Australia's inflation rate has risen significantly, but market reaction remains calm and optimistic.


This Wednesday, the Australian Bureau of Statistics released a series of data showing a significant increase in Australia's inflation rate.

Australia's consumer price inflation rate unexpectedly rose to a five-month high in April, driven in part by increases in gasoline, medical, and holiday costs, bolstering expectations that interest rates will not be lowered in the near term.

Data released by the Australian Bureau of Statistics on Wednesday showed that the annual rate of the Consumer Price Index (CPI) in April was 3.6%, higher than March's 3.5% and exceeding the market forecast of 3.4%.

Additionally, the trimmed mean—a closely watched measure of core inflation—accelerated from 4.0% to 4.1%. The annual CPI rate, excluding volatile items and holiday travel, remained at 4.1%.

However, the market response was relatively muted. The Australian dollar rose by only 0.1% to $0.6657, while three-year bond futures fell by 2 basis points to 95.93, after having already dropped sharply earlier in the day due to fluctuations in U.S. Treasuries.

Swaps slightly increased the probability of a 25 basis point rate hike in September from 12% to 20%, while also raising bets that cuts will not occur until August or September next year, which is still 15 months away.

However, economists widely agree that the Reserve Bank of Australia (RBA) will begin cutting rates in the fourth quarter.

"This is not just due to a sharp increase in one or two components, but rather the kind of statistical error caused by seasonal distortions or supply disruptions," said Robert Carnell, Head of Research in the Asia-Pacific region at ING.

Carnell abandoned his prediction for one rate cut this year after seeing the data.

"Our forecast for 2025 remains uncertain. For now, we are maintaining our expectation of a 50 basis point rate cut. But it would be dishonest not to consider the risk that the RBA might tighten policy further."

For policymakers, the April report is somewhat complicated because it is weighted heavily towards goods in the first month of the quarter and does not cover a range of services whose prices tend to be more stable.

High threshold

However, analysts say the threshold for a rate hike remains high.

The RBA has expressed a willingness to avoid "over-tightening" policy even after it recently considered inflation risks slightly elevated, due to an unexpectedly strong first-quarter CPI report.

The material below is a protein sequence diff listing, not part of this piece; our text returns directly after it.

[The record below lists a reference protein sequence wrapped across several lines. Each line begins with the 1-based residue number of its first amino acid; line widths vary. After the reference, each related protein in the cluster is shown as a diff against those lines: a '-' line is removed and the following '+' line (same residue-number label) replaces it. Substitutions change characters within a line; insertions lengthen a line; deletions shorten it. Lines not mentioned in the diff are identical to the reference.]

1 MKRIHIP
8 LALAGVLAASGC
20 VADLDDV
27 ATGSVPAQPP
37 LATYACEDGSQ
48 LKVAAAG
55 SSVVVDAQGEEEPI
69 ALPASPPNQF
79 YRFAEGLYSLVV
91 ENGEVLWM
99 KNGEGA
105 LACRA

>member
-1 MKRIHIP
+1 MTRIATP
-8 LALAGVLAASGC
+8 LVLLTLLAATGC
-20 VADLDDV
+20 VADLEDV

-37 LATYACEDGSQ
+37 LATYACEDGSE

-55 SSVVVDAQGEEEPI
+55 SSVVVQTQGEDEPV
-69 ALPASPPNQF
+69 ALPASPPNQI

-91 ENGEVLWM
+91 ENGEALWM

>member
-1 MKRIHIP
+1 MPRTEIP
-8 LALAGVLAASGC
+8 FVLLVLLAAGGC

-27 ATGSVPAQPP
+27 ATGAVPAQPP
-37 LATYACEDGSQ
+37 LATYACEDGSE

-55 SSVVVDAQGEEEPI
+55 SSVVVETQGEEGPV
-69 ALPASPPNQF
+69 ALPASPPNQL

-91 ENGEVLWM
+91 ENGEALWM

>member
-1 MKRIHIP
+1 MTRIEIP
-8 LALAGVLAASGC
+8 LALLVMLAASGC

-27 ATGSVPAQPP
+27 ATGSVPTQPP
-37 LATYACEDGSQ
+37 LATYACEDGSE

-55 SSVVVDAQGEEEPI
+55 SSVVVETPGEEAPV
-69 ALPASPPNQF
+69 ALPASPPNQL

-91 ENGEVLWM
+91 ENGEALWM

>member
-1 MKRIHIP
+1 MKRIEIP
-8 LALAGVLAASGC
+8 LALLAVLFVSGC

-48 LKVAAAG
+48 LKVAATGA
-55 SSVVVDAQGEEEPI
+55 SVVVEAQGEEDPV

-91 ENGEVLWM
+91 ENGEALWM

The RBA expects the overall inflation rate to rise to 3.8% by June this year but hopes that new government relief measures—including billions in electricity and rent subsidies—will help alleviate cost-of-living pressures in the second half of the year.

However, the additional stimulus provided by the government could also boost spending and inflation.

"All of this will ensure that the RBA waits a bit longer; its next move will be a rate cut—but we will have to wait a little longer," said Moody's Analytics economist Harry Murphy Cruise, who predicts a 25 basis point rate cut in December this year.

In April alone, the CPI rose by 0.7% from the previous month, with clothing and footwear prices increasing by 4% and medical costs rising by 2%.

Holiday travel and accommodation prices rose by 4.6%, marking the first monthly increase this year due to higher demand for international travel during Easter and school holidays.

The RBA has raised rates by 425 basis points since May 2022 to a 12-year high of 4.35%, but has refrained from further hikes in four consecutive meetings since last November, as cautious consumers cut spending and economic growth slowed.

However, by not ruling out any policy changes, it has kept the market slightly on edge.


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Inflation refers to the phenomenon where the purchasing power of a country's (or region's) currency decreases, leading to a general rise in the prices of goods and services. It is reflected in the fact that, over a certain period, the same amount of money can only buy fewer goods and services.

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